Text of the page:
Friday, June 02, 2023
Interior Minister Rana Sanaullah Friday told Pakistan Tehreek-e-Insaf (PTI) that "serious negotiation" can only be held with Prime Minister Shehbaz Sharif as the party seeks to hold talks in the aftermath of May 9.
"If you seriously want to negotiate, then the negotiations will be held only with Prime Minister Shehbaz Sharif," the interior minister said in a tweet.
PTI Chairman Imran Khan, who remained adamant about not holding talks with incumbent leaders whom he called "thieves", has now changed his stance and is willing to negotiate with the government.
For this, he had constituted a seven-member committee — comprising PTI Vice Chairman Shah Mahmood Qureshi, former defence minister Pervez Khattak, former National Assembly speaker Asad Qaiser, PTI Sindh President Haleem Adil Sheikh, and former ministers Murad Saeed, Hammad Azhar, and Aun Abbasi.
Defence Minister Khawaja Asif had recently said that Khan, while constituting a negotiation team, should form an "alternate" committee as people keep leaving his party.
And this is what happened when a day earlier when Khattak announced relinquishing charge as PTI's Khyber Pakhtunkhwa president.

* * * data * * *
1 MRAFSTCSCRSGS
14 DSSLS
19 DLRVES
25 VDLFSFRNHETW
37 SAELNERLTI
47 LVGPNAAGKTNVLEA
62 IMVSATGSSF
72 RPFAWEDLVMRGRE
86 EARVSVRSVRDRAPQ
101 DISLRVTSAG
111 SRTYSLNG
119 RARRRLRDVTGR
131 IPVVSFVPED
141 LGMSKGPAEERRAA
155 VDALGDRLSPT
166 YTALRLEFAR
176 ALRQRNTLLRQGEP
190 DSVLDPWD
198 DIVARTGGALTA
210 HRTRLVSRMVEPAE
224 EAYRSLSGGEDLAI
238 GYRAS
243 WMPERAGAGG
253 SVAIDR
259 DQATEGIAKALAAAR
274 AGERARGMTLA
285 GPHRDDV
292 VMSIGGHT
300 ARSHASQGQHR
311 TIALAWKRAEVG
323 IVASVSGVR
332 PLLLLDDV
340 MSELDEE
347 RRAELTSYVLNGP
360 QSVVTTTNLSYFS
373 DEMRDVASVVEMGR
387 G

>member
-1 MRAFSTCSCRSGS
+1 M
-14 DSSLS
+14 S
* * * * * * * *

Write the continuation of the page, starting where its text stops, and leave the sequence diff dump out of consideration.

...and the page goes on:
The government's top ministers have ruled out holding talks with the PTI chief, however, Sanaullah has previously hinted as well that there might be some room for negotiations.
Sanaullah, in an interview with Voice of America (VOA), extended the assurance that PM Shehbaz would respond "positively" if the PTI chief approached him for talks.
The interior minister said regretted that Khan forms committees for holding negotiations but refuses to sit down with political opponents himself.
But in the same interview, the minister mentioned that from the government's perspective, now might not be the right time to begin talks with PTI as it may hurt the sentiments of martyrs' families due to the May 9 incidents.
As many as 100 PTI leaders — from all four provinces — have left and more are expected to follow suit, with thousands of workers behind bars for their alleged involvement in the vandalism.
Khan’s party has been feeling the heat of the state’s might after his party workers burnt and smashed military installations, including the General Headquarters in Rawalpindi, after his arrest on May 9 — a day the army dubbed as “Black Day”.